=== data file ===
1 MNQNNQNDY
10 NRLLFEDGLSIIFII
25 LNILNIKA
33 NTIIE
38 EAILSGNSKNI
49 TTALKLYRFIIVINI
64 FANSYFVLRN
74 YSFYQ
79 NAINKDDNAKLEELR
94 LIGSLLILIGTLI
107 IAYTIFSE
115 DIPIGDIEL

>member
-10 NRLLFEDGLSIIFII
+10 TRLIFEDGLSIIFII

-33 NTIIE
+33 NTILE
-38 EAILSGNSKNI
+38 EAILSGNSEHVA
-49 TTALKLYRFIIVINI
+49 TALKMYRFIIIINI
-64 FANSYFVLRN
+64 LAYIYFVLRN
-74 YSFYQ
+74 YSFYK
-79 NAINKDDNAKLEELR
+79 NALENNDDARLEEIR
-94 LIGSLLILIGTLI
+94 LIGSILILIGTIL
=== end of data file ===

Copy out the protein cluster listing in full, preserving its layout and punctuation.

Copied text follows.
1 MNQNNQNDY
10 NRLLFEDGLSIIFII
25 LNILNIKA
33 NTIIE
38 EAILSGNSKNI
49 TTALKLYRFIIVINI
64 FANSYFVLRN
74 YSFYQ
79 NAINKDDNAKLEELR
94 LIGSLLILIGTLI
107 IAYTIFSE
115 DIPIGDIEL

>member
-10 NRLLFEDGLSIIFII
+10 TRLIFEDGLSIIFII

-33 NTIIE
+33 NTILE
-38 EAILSGNSKNI
+38 EAILSGNSEHVA
-49 TTALKLYRFIIVINI
+49 TALKMYRFIIIINI
-64 FANSYFVLRN
+64 LAYIYFVLRN
-74 YSFYQ
+74 YSFYK
-79 NAINKDDNAKLEELR
+79 NALENNDDARLEEIR
-94 LIGSLLILIGTLI
+94 LIGSILILIGTIL